The detention of Kenyan citizen Malcolm Bidali has led to international headlines and sparked concern about human rights in the Gulf nation, where he had been working as a security guard and blogging about the conditions for migrant workers.
Mr Bidali’s mother, Maggie Turner, who has joint British and Kenyan citizenship and has lived in Jersey since 2000, learned of her son’s plight on Friday, but has so far been unable to obtain any information about the circumstances of the arrest or details about his welfare.
‘We are very worried and distressed with everything and have been unable to get any information so far,’ Mrs Turner said. ‘The working week started on Sunday and I have made calls and emails, but there haven’t been any answers.’
Mrs Turner, who works as a fund administrator, has outlined her concerns about her 28-year-old son to the office of External Relations Minister Ian Gorst, and to the States police. She is hoping that officials from her home island can help to provide the answers that she has not yet been able to obtain.
The Associated Press news agency has reported that Mr Bidali was arrested on 4 May, but that his supporters had subsequently been unable to obtain any information about his arrest or where he was being held.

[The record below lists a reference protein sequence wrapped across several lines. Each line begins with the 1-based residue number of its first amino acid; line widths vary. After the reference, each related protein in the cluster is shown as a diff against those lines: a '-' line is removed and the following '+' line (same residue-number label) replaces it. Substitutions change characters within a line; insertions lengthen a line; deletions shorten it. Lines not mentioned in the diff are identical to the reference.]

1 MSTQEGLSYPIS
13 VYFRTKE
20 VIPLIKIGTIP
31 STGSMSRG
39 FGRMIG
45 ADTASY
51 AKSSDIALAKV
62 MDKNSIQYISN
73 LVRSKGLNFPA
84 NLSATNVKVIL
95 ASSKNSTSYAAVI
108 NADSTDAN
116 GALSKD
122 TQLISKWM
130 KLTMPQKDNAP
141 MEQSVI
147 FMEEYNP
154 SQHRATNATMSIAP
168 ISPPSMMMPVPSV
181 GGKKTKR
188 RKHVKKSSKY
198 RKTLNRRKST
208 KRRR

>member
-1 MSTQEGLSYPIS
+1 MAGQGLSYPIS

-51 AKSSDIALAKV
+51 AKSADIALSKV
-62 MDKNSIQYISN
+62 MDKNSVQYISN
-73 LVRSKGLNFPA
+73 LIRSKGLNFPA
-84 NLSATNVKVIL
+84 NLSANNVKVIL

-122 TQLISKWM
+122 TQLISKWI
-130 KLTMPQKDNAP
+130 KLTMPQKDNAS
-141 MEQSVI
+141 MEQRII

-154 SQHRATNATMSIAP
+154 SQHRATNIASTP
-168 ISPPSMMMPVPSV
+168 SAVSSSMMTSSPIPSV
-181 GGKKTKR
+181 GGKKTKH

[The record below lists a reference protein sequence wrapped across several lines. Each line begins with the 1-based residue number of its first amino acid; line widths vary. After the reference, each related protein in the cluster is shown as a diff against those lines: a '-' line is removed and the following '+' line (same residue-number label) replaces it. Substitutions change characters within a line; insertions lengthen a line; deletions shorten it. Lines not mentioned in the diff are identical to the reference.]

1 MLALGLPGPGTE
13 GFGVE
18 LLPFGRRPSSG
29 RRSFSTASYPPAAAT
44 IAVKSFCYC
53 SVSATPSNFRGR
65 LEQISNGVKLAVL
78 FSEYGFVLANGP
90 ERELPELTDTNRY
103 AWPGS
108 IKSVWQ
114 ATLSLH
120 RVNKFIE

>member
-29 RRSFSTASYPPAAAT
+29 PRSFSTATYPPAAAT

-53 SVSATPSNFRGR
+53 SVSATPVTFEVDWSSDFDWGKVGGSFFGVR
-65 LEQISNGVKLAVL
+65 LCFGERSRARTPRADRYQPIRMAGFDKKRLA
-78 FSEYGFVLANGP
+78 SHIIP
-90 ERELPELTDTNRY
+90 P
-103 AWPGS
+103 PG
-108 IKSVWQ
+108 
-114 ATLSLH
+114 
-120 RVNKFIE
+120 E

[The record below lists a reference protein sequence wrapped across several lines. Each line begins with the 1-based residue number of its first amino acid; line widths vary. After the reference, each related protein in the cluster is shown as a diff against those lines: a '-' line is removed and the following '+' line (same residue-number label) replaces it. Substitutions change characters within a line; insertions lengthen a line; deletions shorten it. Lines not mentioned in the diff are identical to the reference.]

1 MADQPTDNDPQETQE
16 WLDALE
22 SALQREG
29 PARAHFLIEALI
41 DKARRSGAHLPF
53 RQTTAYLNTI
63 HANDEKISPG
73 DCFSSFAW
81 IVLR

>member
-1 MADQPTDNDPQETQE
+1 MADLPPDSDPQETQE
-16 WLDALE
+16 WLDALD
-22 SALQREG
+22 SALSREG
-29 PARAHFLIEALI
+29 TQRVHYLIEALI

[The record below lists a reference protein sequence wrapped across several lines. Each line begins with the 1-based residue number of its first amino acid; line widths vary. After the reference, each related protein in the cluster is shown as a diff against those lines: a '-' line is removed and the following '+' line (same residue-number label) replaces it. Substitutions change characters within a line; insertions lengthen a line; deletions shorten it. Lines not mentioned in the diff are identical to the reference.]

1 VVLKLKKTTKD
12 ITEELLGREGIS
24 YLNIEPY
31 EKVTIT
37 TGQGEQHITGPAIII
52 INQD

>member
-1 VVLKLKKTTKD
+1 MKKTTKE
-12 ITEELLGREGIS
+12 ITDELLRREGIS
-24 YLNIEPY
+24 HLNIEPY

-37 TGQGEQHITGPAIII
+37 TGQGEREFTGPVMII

The Qatari government was quoted in an Associated Press article as stating that he had been ‘taken into custody and placed under investigation for violating Qatar’s security laws and regulations’. The news agency said the government had declined to offer any specific information, with questions including where Mr Bidali was being held, whether he had received consular assistance and the potential charges he was facing.
As well as working as a security guard, Mr Bidali – who has been in Qatar since 2016 – wrote under the pen name ‘Noah’ about his experiences, including trying to improve the accommodation standards for workers. His blogs featured descriptions of the cramped bedrooms some of his compatriots shared – with up to ten men in a room – and the frustration of being unable to afford the same luxuries as western expatriates and Qatari natives.
Qatar is the host nation for next year’s FIFA World Cup and has attracted considerable controversy regarding its conditions for workers since being chosen by FIFA in 2010.
Jersey’s government has a long-standing diplomatic relationship with Qatar and, in 2012, the two jurisdictions concluded a double-taxation agreement.
Mrs Turner and her partner, Mick Robbins, have also tried to raise the issue with Amnesty International.